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RE: Details

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Dave,
I spoke to the same jackass at PEO as you did and he said
the same thing.  I called the government code people and 
they said he was on some weird medication. I called him
back and he said "Oh, sorry about that"
Gary


On 2 Jan 2006 at 12:03, dave lowen wrote:

> My thanks to Gary, Charlie and all the others for adding their views.
> 
> A year ago, I complained to the PEO about the pathetic drawings I
> received from an engineer down the street from you.
> 
> The legal department informed me that although S16.1 is THE code, it
> is not THE law and the profession does not have to abide by it. They
> further told me that the EOR could legally supply only pictures with
> member sizes. No loads, no dimensions, no elevations, no grid lines
> and no details!
> 
> I will certainly discuss the issue with them again.
> 
> Dave
> 
> -----Original Message-----
> From: Gary Hodgson & Associates [mailto:ghodgson(--nospam--at)bellnet.ca] 
> Sent: January 2, 2006 9:36 AM
> To: seaint(--nospam--at)seaint.org
> Subject: Re: Details
> 
> Dave,
> 
> I was rather too quick to send off my message below.  After reading
> Charlie Carter's email, I wanted to point out that CSA S16.1,
> "Canadian Standard for Steel Structures" has Clause 4.2 "Strucutural
> Design Documents" which contains Clause 4.2.2 requirements for the
> design documents.  Among the items this includes are:  
> 
> (l) The governing combination of shears, moments, axial forces and
> torsion to be resisted by the connections;  
> 
> (m) The size and location of stiffeners, reinforcement, and bracing
> required to stabilize compression elements;  
> 
> The failure of your design engineer to indicate the stiffeners 
> violates (m) and his lack of forces violates (l).  
> 
> I think this makes him guilty of mis-conduct, i.e., failure to obey
> all codes and statutes.  He may also be in conflict with the code of
> ethics - failure to co-operate in providing information necessary to
> help complete the job.  
> 
> Having said all that, many Canadian consultants ignore the above
> clauses - they think that if they give you the dead load and snow
> load, they have given enough.  
> 
> There have been enough complaints about this that the Professional
> Engineers of Ontario will be addressing the issue in a big meeting in
> February.  You should definitely send your complaint to them.  
> 
> My position is that the fabricator cannot include stiffeners, etc., in
> his quote unless the designer shows them or indicates that they may be
> required along with a note including the imposed forces so that the
> fabricator can size them.  
> 
> Given the forces on a connection, I can determine whether stiffeners
> are required in a few minutes using a spreadsheet I set up.  
> 
> Hope this helps,
> Gary
> 
> 
> On 31 Dec 2005 at 9:18, Gary Hodgson & Associates wrote:
> 
> > --------------------------------------------------------------------
> > -- ---- Your following message has been delivered to the list
> >   seaint(--nospam--at)seaint.org at 06:20:25 on 31 Dec 2005.
> > --------------------------------------------------------------------
> > -- ----
> > 
> > 
> > Dave
> > I am with you on this issue. The Canadian consultants
> > are just plain lazy or ignorant.  I have been on both
> > sides of the issue-consultant and fabricator. I say that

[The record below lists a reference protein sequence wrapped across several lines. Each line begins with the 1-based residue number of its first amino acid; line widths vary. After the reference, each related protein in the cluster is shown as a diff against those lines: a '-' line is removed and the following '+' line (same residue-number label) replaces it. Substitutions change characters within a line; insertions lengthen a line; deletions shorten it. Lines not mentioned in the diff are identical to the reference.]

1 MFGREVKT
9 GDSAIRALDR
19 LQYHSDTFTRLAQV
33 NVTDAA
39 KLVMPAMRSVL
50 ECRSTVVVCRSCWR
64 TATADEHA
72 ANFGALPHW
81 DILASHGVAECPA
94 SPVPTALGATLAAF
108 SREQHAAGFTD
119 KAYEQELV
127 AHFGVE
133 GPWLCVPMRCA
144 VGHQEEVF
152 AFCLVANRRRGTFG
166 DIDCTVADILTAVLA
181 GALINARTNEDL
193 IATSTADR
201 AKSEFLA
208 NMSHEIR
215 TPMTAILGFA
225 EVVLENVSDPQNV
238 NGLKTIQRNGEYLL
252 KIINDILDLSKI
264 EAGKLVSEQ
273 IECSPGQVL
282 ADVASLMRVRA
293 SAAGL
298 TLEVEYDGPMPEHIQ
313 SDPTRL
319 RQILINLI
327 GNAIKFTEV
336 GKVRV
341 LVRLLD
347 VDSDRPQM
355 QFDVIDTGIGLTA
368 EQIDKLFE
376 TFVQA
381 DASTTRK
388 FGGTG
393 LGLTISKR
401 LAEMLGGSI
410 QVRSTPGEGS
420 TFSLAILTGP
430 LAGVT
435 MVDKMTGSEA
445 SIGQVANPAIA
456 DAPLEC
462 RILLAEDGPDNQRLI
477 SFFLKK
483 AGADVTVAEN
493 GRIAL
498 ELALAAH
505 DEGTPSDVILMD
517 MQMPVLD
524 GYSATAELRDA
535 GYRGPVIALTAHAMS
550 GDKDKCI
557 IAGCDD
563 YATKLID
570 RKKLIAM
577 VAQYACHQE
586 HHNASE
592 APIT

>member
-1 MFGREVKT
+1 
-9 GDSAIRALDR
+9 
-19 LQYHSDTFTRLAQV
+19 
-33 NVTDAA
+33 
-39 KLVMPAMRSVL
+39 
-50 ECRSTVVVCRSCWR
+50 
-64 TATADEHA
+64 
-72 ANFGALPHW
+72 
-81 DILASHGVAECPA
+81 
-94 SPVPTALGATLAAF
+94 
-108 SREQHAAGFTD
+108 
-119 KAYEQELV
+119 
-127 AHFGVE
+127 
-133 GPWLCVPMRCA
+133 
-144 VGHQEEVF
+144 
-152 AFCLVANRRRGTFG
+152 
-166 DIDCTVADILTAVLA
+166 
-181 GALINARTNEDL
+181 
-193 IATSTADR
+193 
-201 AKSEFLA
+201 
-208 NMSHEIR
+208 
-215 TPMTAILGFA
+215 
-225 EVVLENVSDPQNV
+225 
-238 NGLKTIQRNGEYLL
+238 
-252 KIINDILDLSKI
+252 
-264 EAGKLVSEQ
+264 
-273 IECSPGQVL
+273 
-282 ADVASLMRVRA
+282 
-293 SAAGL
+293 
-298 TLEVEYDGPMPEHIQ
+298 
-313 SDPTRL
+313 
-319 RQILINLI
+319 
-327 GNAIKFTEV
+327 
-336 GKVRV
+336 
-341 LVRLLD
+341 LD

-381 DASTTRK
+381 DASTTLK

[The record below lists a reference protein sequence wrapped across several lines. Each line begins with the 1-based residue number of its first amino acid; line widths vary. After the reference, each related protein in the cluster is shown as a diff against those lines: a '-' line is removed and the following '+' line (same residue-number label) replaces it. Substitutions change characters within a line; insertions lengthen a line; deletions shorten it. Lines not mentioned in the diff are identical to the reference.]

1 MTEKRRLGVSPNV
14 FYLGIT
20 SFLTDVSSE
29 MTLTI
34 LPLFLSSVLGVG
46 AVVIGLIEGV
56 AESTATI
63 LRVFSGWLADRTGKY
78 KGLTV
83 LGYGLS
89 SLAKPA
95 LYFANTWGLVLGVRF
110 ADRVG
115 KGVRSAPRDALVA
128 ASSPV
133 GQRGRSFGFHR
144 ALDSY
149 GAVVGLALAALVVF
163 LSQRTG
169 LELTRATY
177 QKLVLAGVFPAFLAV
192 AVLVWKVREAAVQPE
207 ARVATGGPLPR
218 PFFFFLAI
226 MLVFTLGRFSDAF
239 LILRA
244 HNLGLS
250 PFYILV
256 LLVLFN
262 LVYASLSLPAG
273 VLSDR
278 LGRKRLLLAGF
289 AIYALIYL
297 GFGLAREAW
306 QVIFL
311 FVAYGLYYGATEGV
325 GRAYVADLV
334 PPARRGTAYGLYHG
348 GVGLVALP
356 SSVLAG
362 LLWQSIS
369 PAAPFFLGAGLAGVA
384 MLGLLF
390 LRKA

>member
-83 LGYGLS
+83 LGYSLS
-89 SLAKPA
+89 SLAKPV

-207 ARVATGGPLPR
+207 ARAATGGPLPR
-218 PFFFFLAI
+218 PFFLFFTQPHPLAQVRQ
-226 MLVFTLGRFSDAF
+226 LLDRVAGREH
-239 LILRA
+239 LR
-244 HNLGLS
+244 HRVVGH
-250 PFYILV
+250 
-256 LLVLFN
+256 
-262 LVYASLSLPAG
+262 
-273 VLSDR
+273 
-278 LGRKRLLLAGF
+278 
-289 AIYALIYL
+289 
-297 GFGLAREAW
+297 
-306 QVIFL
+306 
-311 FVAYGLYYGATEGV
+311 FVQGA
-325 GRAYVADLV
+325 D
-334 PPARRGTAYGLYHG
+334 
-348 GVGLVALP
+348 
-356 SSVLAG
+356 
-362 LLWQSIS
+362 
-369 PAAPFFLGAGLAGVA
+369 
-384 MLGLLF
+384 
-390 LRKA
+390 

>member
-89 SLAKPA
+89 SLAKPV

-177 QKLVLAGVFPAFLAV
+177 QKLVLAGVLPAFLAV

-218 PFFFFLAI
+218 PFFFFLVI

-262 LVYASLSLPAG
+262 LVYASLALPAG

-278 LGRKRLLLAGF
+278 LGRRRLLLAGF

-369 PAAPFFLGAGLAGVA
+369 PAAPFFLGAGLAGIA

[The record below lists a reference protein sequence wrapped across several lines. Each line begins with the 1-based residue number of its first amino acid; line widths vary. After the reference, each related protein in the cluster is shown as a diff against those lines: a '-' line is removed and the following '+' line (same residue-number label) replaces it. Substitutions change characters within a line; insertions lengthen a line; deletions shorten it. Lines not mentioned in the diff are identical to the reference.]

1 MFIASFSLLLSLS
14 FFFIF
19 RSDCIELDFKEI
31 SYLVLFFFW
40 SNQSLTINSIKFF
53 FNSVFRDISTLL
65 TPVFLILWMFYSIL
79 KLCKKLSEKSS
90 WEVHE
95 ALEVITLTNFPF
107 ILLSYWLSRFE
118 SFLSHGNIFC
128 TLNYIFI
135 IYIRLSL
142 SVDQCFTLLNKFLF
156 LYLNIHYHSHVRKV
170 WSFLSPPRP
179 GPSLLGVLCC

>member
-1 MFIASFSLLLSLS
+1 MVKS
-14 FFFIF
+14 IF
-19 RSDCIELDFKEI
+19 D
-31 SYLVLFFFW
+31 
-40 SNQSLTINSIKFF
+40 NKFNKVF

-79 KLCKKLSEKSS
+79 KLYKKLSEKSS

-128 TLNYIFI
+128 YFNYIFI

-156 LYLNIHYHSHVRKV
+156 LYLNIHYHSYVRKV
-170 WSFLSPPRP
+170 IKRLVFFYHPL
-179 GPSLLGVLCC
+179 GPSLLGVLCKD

> > no fabricator can bid the job properly unless there is
> > at least an indication that stiffeners may be required
> > so the fabricator can at least state whether he has
> > included them or not.  As a consultant, I find it just
> > as easy to design and show them rather than go through
> > the later arguments
> > Gary
> > 
> > On 30 Dec 2005 at 21:00, dave lowen wrote:
> > 
> > > Comments, please.
> > > 
> > > 
> > > 
> > > When designing 'big box' buildings, engineers sometimes (at least
> > > in this area of North America) do not indicate that web stiffeners
> > > are required for beams that cantilever over columns. In many
> > > cases, stiffeners are not required but the fabricator and detailer
> > > have no way of knowing this. Some fabricators and detailers share
> > > the view that if you didn't 'call for it', they will not 'quote
> > > it' and you will not 'get it'. Beam and column stiffeners are a
> > > high priced item and can make or break a bid.
> > > 
> > > 
> > > 
> > > In discussion with a local engineer, I find his position on the
> > > matter is "it is the fabricators responsibility to determine if
> > > stiffeners are required and supply them, if needed". His position
> > > on this matter is similar to beam/column moment connections; the
> > > design of column flange and web stiffeners is also the fabricators
> > > responsibility. His thinking is that this area falls under the
> > > scope of connection design.
> > > 
> > > 
> > > 
> > > If the engineering drawings provided loads, I would be inclined to
> > > agree with this position but most engineers don't supply them so
> > > it is impossible to any calcs. Also, the majority of engineers
> > > around here will not provide any loads when asked. I think their
> > > insurance providers tell them not to.
> > > 
> > > 
> > > 
> > > In many states, connection design must accompany the contract
> > > documents but for those jurisdictions that do not, what are your
> > > views? Do you leave these tasks up to the bidder or fabricator?
> > > 
> > > 
> > > 
> > > Regards,
> > > 
> > > Dave Lowen
> > > 
> > > V 519 587 5797
> > > 
> > > F 519 587 5138
> > > 
> > > E jatech(--nospam--at)kwic.com
> > > 
> > > 
> > > 
> > > 
> > 
> > 
> > 
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